Japanese tale #45 – Hungry boy

hungry boy.jpg

Once upon a time, an old couple lived in a small house by the sea. It was a poor household but everybody around knew they were very sweet elderly people, always ready to help those in need.

A few years ago, they had even taken a young orphan, Maru, under their wings, and both of them treated him like their own grandson.

But time passed by, and soon bent back and trembling hands prevented the old couple to teach the boy their trade. And one day, they asked Maru to come, sit and listen:

– We love you oh so much but you know how old and weary we both are. We won’t be able to teach you properly all that we know. That’s why we have asked the fisherman’s chief to take you in has an apprentice.

Maru started to cry. His grandmother, her own eyes wet, smiled tenderly and hugged him saying:

– Shhh, don’t cry. The chief is a good man and he will treat you well. And you know, even of you will now live with him, this house will stay yours. Our door will always be open for you!

And all was said and done. A few days later, Maru took the path along the coast to go the fisherman’s, a few miles away.

Yet, that evening, as the old couple sat sadly in their now silent and empty house, someone knocked on the door.

Both started, alerted, none of them waiting any visitor. A small voice rang in the dusk:

– Grandma, grandpa, it’s me Maru!

The old woman got up as quickly as her cracking bones could and opened the door:

– Maru! Are you hurt?

The grandfather added, his voice worried:

– You were supposed to stay with your master. Has he not been good to you?

The boy smiled, eyes glittering with joy – and a hint of mischief:

– I missed you too much! My legs are young, I don’t mind walking back everyday to spend the the night with you!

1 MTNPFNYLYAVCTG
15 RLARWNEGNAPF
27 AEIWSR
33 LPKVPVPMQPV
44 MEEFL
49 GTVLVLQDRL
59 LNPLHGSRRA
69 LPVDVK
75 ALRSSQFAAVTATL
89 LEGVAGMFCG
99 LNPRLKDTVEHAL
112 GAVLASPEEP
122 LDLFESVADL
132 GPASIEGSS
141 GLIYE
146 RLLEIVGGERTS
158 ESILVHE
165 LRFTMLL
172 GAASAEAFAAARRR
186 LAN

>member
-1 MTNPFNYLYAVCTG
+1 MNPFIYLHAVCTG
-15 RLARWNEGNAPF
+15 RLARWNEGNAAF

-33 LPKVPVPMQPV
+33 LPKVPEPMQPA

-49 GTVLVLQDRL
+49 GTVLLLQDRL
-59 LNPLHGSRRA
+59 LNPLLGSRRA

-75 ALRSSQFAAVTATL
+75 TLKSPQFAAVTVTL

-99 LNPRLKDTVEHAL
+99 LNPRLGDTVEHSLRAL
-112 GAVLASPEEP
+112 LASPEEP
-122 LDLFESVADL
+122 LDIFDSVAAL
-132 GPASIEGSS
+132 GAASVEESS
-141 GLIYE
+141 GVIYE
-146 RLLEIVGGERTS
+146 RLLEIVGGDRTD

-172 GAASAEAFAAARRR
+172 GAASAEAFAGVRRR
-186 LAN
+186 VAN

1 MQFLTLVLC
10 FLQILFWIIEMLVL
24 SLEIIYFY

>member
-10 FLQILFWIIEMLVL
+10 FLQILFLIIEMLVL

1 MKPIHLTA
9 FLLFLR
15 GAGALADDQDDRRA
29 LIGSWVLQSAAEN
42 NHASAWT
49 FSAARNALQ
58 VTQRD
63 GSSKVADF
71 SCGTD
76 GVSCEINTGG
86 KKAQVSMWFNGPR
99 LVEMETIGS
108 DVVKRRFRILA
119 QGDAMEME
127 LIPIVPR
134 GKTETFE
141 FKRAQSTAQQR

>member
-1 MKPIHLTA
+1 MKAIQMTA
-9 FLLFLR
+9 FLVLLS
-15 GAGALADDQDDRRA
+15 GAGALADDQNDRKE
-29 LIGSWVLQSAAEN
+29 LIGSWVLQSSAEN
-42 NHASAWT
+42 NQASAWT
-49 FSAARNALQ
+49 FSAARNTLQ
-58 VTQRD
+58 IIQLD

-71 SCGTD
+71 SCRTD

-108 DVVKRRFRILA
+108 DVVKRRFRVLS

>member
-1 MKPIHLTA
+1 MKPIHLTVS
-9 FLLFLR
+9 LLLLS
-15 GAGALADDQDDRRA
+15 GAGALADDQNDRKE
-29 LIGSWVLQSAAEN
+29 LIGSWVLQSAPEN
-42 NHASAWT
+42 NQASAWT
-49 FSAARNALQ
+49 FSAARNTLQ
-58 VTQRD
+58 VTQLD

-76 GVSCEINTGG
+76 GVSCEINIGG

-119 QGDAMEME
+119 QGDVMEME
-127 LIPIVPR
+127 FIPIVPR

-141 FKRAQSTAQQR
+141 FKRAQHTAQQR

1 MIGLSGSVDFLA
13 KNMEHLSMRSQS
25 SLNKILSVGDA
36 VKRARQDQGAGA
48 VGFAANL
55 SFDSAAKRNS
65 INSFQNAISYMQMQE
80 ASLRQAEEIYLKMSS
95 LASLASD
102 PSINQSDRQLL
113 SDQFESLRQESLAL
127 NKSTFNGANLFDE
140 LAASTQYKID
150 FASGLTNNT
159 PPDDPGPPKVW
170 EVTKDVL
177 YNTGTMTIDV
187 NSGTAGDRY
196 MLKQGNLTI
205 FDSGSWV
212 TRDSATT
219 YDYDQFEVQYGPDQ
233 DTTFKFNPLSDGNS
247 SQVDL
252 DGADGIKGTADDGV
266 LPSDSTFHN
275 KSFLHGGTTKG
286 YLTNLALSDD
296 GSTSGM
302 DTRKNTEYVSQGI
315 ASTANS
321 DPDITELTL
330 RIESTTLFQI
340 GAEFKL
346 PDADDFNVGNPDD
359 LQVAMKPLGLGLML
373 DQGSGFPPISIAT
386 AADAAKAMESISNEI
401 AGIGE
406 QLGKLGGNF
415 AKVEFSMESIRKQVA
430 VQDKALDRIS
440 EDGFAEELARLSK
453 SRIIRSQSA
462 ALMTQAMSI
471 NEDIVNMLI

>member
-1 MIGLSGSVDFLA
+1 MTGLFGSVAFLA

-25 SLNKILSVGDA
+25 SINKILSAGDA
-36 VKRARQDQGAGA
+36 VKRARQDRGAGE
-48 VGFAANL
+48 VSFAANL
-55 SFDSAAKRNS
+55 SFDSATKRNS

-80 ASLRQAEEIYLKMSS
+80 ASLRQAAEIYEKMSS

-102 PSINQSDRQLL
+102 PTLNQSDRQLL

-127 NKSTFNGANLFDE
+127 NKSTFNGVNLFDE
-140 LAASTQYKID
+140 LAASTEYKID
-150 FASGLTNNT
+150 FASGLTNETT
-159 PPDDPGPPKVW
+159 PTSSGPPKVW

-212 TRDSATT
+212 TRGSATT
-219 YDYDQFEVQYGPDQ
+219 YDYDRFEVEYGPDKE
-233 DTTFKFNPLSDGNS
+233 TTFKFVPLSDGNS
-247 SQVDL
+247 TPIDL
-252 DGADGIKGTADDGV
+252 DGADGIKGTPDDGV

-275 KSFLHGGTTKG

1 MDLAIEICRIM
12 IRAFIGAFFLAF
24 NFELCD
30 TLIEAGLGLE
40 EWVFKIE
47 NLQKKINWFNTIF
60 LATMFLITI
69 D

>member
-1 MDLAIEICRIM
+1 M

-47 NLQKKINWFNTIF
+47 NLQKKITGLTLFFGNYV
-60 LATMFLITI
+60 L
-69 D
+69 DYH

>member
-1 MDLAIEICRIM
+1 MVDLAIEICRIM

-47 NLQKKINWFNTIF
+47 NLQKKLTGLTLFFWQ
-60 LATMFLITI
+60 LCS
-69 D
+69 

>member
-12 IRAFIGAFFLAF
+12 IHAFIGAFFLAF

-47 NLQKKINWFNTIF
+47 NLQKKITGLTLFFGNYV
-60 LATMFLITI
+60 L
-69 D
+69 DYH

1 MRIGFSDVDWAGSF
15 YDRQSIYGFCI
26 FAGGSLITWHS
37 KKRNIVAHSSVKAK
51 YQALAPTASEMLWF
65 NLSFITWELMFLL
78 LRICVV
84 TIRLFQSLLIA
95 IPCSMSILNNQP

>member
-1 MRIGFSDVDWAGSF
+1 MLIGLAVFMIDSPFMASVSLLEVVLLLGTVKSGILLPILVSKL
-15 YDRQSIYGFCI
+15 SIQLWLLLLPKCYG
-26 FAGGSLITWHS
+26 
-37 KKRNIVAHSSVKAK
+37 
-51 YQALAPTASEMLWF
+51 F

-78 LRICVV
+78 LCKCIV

The old couple felt their old hearts soared at those kind words. They embraced their child and led him in.

Joyfully, the little family shared a simple yet hearty meal. And the next day, Maru left before dawn to the fisherman’s house, his bundle full of fresh rice ball and dried fish.

Weeks went by quietly. Every evening, Maru arrived just after dark, sat and excitingly related his workday while wolfing down a proper home cooked meal. And every morning, he left for work with a light, jumping gait, eager to start his day.

Then one afternoon, as the old man was tending nets on the beach while nearby his wife picked up clams at low tide, Maru appeared from nowhere, running madly toward them, a big smile on his lips.

The boy threw himself into his grandfather’s arms, laughing between tears:

– It has been so long! I am so glad Master gave me a few days off. Oh I have missed you so, so much!

The old man chuckled:

– But we’ve not been apart that long, you were here just a few hours ago.

Maru took a few steps back, confused:

– What are you talking about? It’s the first time I have come back to you in ages.

The old couple froze. Both knew their boy like the back of their writhed hands, and he was not a liar. The grandmother cleared her throat and said: